The Greenhouse Delusion - Chapter 1,by Dr Vincent Gray
The History of the Greenhouse Effect
Jean Baptiste Joseph, Baron de Fourier (1) , as early as 1807, suggested that the earth’s atmosphere acts like the glass of a hothouse because it lets through the light rays of the sun but retains the dark rays from the ground. The suggestion is included in his Theorie Analytique de la Chaleur (2) John Tyndall in 1858 (3) carried out the first reliable experiments on the infra red properties of water vapour and carbon dioxide, resulting in his estimate that water vapour is the key greenhouse gas.
The first extended scientific paper on the greenhouse effect was by Svante Arrhenius (4) in April 1896. Arrhenius was to receive the Nobel Prize for Chemistry in 1903 for his discovery of ionic dissociation.
Arrhenius assumed that water vapour and carbon dioxide in the air are transparent to the sun’s rays, but absorb part of the infra red emissions from the earth. He calculated the effect by subtracting the infra red spectrum of the moon, which would undergo absorption, from that of the earth. He then calculated the effect of changing the atmospheric concentration of carbon dioxide. He found that a reduction of one third gave a temperature reduction of just over 3°C. Doubling carbon dioxide gave an increase of 5-6°C Although these results resemble some more recent calculations, the resemblance is fortuitous, as Arrhenius only considered part of the infra red spectrum, and the measurements were crude.
His work was ignored for a number of reasons. The averaged results from weather stations in the Northern Hemisphere (Figure 1 ) showed a fall in temperature for the next 15 years. After that the world was preoccupied with two world wars and an economic crisis. There were no reliable measurements of concentrations of atmospheric gases thought to be responsible for the greenhouse effect; particularly water vapour and carbon dioxide. This book will show that there are still no reliable measurements of the chief greenhouse gas, water vapour, and that carbon dioxide is not as well characterised as is generally believed.
The work of these pioneers is discussed by Fleming (5) and Baliunas & Soon (6)
In the 1970s a number of scientists put out warnings that a new ice age was imminent. They were based on the supposed mean global temperature as indicated by an averaged record of Northern Hemisphere weather station measurements which showed a decline for 36 years (Figure 1. From Stanley (7))
This record convinced many scientists and journalists that a new ice age was about to commence. The US National Science Board 1972 stated:
"Judging from the record of the past interglacial ages, the present time of high temperatures should be drawing to an end… leading into the next glacial age" (quoted in Matthews (8))
Rasool and Schneider (9) even argued that greenhouse warming would be overwhelmed by cooling due to aerosols, which "is believed to be sufficient to trigger an ice age."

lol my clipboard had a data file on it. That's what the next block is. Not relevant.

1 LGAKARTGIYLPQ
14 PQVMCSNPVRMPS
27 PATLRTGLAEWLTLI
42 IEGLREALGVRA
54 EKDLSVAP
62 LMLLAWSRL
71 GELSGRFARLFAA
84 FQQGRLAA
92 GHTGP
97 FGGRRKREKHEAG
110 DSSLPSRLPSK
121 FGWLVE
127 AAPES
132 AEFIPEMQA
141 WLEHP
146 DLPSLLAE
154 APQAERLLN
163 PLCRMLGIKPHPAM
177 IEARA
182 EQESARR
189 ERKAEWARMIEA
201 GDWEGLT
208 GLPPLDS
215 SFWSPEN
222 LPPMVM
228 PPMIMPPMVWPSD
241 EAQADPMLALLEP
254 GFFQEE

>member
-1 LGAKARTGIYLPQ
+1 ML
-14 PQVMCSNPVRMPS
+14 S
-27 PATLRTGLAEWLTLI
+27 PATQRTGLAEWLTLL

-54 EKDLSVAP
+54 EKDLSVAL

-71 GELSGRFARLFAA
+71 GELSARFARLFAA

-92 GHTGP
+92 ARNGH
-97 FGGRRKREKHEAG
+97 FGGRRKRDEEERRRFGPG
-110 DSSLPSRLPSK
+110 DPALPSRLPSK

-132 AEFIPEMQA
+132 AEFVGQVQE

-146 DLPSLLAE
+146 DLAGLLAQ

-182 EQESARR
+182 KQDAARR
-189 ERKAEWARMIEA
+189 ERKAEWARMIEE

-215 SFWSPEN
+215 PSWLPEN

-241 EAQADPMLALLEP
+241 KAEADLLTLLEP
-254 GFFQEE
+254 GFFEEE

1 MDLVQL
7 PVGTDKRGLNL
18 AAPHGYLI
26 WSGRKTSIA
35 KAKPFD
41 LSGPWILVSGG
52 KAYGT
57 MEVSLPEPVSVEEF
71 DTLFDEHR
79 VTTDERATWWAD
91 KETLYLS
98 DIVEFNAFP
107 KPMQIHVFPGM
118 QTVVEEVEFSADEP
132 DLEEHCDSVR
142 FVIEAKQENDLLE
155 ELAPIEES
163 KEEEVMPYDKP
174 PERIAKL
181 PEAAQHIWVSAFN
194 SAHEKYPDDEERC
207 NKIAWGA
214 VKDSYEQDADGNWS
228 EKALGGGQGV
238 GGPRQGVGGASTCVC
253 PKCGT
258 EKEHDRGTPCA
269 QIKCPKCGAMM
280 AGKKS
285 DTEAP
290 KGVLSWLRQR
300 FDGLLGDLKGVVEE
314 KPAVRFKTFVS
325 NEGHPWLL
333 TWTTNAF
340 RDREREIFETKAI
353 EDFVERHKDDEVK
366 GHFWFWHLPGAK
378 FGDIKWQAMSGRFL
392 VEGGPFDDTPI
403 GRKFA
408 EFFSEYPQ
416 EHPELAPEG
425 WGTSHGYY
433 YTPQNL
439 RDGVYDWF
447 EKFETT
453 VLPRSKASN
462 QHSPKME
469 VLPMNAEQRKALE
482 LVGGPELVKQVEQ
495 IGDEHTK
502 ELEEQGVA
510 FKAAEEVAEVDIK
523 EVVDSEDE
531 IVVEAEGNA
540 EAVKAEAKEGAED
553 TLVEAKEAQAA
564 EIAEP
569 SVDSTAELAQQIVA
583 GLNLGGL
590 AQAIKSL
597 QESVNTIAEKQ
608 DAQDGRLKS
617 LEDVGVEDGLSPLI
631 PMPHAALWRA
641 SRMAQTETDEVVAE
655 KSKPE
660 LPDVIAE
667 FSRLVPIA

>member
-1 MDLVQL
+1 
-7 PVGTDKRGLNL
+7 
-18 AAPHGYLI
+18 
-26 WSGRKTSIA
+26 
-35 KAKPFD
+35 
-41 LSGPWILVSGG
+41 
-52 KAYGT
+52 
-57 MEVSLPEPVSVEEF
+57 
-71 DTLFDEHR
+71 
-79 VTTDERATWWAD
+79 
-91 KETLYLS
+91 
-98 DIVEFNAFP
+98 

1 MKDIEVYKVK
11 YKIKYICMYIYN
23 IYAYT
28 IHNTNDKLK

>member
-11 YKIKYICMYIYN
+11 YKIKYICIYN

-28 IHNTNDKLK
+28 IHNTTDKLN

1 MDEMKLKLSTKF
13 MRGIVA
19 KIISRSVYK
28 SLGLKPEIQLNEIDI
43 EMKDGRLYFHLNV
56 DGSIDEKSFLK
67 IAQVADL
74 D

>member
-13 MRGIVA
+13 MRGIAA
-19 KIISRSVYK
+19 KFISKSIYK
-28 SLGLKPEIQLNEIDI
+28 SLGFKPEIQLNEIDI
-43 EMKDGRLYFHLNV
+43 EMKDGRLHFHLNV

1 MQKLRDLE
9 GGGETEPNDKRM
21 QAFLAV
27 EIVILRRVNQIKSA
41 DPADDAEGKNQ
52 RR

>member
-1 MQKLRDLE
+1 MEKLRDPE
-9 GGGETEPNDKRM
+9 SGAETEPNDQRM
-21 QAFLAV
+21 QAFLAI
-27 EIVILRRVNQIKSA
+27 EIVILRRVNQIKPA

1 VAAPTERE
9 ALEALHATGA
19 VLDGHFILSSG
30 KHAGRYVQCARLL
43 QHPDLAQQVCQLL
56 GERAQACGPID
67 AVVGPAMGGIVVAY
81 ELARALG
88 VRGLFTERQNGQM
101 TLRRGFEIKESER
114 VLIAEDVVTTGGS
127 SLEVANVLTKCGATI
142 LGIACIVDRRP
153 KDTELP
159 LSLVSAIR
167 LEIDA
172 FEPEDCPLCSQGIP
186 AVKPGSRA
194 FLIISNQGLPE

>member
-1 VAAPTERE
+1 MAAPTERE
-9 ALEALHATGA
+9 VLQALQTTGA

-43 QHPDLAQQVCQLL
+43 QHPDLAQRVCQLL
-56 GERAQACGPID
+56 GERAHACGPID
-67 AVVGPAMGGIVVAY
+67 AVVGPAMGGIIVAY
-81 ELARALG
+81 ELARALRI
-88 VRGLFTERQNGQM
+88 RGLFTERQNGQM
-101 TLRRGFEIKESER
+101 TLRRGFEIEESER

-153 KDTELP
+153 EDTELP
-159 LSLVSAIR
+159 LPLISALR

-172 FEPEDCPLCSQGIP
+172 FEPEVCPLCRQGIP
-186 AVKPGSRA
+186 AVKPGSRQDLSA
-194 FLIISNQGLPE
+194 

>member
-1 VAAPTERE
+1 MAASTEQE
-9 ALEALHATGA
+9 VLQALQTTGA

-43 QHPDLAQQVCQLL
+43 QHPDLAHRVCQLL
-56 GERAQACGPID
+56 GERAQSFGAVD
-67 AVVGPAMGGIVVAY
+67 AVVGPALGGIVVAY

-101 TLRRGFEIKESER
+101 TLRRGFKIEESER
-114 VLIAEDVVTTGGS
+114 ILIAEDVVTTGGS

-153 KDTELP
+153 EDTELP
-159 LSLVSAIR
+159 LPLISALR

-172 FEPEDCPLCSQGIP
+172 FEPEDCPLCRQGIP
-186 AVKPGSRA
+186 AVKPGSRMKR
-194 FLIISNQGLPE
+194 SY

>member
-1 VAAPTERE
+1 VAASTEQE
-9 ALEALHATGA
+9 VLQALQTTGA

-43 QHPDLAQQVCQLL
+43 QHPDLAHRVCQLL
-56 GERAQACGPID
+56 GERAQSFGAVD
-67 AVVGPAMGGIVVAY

However, the combined weather station record began to reverse, so a warming crisis was now in order.
On June 23rd 1988 Dr James Hansen, of the Goddard Institute of Space Studies in New York, told the US Senate that he had devised an improved method for calculating the average surface temperature of the earth from the many thousands of temperature measurements collected by weather stations (10)
At about the same time Charles Keeling of the Scripps Institute of Oceanography, University of California, La Jolla, California, provided the first reasonably reliable sequence of measurements of atmospheric carbon dioxide concentration from 1958 (11), first from La Jolla, to May 1974, and then from the top of the volcano at Mauna Loa, Hawaii It showed that the concentration was increasing.
There were developments in the use of computers to model complex systems. An early effort was by Forrester (12) in association with the Club of Rome publication The Limits to Growth. (13). Parameters such a population, quality of life, pollution, capital investment and natural resources were parameterized to show that some disastrous future consequences were likely in the near future if current trends continue. The disasters failed to eventuate, however.
Another disaster exercise was the attempt to determine the climatic effects of nuclear war (14) It concluded that there could be a global "nuclear winter" which could destroy all human and animal life. Subsequent retraction of this conclusion was little publicised, so many still accept the possibility. Fortunately it has not yet been put to the test.
Figure 1.1 Mean Northern Hemisphere Temperature change
from weather station records, as derived in 1975, (from Stanley (7))
Computer climate models based on the theory that all climate change is caused by increases in greenhouse gases then began to appear (15). They seemed to show that the earth was soon to become uncomfortably warm.
The following diagram (Figure 1.2) shows what was believed to happen (20). The extra greenhouse gases absorbed additional infra red radiation from the earth, part of which was re-radiated downwards to cause a heating effect.
Because of the public concern, the World Meteorological Organisation and the United Nations Environmental Programme jointly established the Intergovernmental Panel on Climate Change (The IPCC) in 1988. It was set up In order to
- Assess available scientific information on climate change,
- Assess the environmental and socio-economic impacts of climate change
- Formulate response strategies
The second and third objectives depend heavily on the conclusions from the first, which, this book will argue, have been wrongly drawn.
Working Group 1, which is responsible for the scientific assessment, has produced three major Reports (16, 17, 18) which will provide the main material for this volume.